With Andra up and about, I pulled down the food from where it hung in a nearby tree and we ate a breakfast of Clif bars and water. Fine dining on the Pacific Coast. The sun was peeking above the trees at that time, so I pulled my wet shirt off the tent and hung it in the spruce tree nearby that was already in the sun. We got back on the trail and walked north into the woods. I believe this trail goes all the way to Proposal Rock, but we didn't take it that far. Instead, we ditched the trail after about 200 meters and sallied forth west into the ferns to get to the cliff edge. In these thick woods, this was no easy feat. We had to get over downed logs 3 feet in diameter sitting a couple of feet off the ground, wade through chest-high ferns and dodge slippery logs hidden in the decaying vegetation underfoot. We did reach a nice vantage point looking out to sea, however. Gorgeous place. From the northern end of this cliff we could clearly see Proposal Rock to the north. 

We hiked back to camp, and Andra wanted to try to watch the Sea Lions We walked south downhill as far as the trail would go before it curved due east into the woods. To continue further south would require plunging into grass above the waist that was laden with water, and neither of us wanted to begin the day by getting soaked. Unfortunately, without getting closer to the shore, we couldn't quite make out what were rocks and what were sea lions, though we could pretty well tell where they were located.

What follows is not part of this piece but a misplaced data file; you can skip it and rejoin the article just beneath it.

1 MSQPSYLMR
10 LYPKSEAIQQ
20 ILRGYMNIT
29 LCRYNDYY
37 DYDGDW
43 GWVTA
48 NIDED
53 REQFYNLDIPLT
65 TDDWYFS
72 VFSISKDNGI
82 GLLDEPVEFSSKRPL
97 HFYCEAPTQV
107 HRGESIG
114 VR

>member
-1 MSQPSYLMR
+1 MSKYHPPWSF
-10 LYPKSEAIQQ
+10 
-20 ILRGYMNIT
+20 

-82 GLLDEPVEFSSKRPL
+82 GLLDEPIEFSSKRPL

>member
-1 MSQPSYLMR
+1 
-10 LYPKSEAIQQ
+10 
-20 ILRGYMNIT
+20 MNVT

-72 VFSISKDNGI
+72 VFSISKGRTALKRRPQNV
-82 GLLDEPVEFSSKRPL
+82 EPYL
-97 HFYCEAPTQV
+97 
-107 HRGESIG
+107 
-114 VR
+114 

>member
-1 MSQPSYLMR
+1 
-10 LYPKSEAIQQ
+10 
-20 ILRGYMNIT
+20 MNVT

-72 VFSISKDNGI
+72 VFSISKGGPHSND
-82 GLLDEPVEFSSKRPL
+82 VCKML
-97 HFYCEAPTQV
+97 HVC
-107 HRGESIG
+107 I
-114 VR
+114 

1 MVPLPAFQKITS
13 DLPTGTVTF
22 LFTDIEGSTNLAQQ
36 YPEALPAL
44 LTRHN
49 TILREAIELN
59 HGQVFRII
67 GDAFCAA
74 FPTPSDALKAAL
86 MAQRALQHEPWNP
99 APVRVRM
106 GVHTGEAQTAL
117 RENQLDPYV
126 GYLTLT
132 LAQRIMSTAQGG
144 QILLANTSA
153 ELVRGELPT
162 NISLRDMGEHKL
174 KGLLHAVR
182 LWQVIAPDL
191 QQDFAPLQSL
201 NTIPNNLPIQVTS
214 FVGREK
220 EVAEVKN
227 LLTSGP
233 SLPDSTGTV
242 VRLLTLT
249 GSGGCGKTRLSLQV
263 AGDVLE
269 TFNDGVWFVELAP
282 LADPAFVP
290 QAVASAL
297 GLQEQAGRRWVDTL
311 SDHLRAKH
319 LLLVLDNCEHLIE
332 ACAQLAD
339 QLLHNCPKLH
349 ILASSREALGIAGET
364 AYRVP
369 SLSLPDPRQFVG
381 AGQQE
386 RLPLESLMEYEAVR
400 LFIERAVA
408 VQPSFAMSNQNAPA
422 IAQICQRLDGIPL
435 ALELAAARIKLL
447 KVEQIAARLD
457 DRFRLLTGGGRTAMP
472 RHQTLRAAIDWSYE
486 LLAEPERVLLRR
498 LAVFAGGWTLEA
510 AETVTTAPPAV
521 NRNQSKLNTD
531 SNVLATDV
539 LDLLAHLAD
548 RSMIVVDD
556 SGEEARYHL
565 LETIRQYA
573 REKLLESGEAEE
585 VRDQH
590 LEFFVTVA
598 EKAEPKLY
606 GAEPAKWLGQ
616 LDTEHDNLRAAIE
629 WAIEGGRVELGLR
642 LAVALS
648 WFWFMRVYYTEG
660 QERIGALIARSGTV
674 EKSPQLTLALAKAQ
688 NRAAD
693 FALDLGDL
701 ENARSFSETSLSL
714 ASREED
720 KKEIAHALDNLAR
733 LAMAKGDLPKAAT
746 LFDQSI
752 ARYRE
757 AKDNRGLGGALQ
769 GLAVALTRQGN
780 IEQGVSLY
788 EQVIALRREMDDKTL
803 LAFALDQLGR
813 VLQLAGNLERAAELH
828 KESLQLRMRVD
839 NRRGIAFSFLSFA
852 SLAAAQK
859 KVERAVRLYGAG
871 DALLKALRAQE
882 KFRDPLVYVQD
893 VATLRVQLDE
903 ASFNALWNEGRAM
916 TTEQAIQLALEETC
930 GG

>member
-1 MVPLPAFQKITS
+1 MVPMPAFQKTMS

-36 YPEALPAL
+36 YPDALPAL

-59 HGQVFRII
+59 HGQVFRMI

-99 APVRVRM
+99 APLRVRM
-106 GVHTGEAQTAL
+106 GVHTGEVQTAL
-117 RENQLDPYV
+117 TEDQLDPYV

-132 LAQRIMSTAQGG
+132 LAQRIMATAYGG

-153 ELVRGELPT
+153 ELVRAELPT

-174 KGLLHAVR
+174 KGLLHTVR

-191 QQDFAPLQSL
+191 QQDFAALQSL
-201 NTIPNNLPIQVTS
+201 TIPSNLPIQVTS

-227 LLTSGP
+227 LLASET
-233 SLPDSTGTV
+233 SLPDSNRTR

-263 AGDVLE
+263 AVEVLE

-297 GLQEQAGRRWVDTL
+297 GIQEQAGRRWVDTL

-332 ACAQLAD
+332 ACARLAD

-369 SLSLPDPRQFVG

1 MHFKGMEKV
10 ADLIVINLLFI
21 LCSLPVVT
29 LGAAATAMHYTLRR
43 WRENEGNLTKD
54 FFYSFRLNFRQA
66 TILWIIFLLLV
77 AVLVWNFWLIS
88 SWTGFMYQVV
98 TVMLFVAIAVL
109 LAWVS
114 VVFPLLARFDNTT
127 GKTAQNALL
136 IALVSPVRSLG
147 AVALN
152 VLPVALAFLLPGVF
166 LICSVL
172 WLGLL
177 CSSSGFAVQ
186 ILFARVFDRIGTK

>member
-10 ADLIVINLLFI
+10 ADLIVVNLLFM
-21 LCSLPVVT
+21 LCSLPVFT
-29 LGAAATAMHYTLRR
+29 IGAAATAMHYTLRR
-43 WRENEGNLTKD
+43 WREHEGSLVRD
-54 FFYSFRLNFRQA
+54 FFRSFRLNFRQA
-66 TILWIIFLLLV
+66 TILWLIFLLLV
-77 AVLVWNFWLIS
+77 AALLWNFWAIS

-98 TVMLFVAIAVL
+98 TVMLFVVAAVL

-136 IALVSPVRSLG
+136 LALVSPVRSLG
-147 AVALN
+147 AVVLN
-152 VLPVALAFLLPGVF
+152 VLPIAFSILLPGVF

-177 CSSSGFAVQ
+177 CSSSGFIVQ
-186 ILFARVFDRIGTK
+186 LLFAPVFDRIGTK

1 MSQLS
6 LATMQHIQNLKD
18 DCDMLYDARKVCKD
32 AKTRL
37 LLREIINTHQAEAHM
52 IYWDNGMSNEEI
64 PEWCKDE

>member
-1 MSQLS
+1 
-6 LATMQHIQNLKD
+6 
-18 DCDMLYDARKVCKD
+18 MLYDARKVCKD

Back up near camp, the sun had reached the tent, and a steam was floating off the rainfly as it dried. We sat and read in the warm sunlight, enjoying the distant sound of waves crashing and sea lions barking. Once the tent had dried sufficiently, we packed everything up and left by 9:00. We may as well not have dried the tent. Since it stuck out from my pack, it quickly gathered enough water from the vegetation lining the trail to soak it thoroughly. We took the hike back at a much more leisurely pace, stopping often to admire the views from the trail or listen for sea lions below. We never did see them. I snapped off large branches of thimble berry plants that were obstructing the trail as I walked. I steered clear of the raspberry shoots, however, those thorns hurt. We stopped for a long while at the wooden bridge where I took long-exposures of the rushing water and ferns. We enjoyed the bench overlooking Hart's Cove. I tried counting the number of switchbacks on my way back up the last slope to the car, but lost interest before getting there. I can tell you it is more than 10, perhaps many more, depending on your definition of a switchback.

At the car we shed our packs and changed into dry shirts before eating a light lunch. Two cars pulled into the parking area as we were lunching. I lost my temper after I misplaced my knife. I hate it when that happens. Turns out I had placed it on the rubber gasket surrounding the trunk when the trunk was open. The crazy places I put stuff. Shortly after, we loaded up and drove off to our next adventure.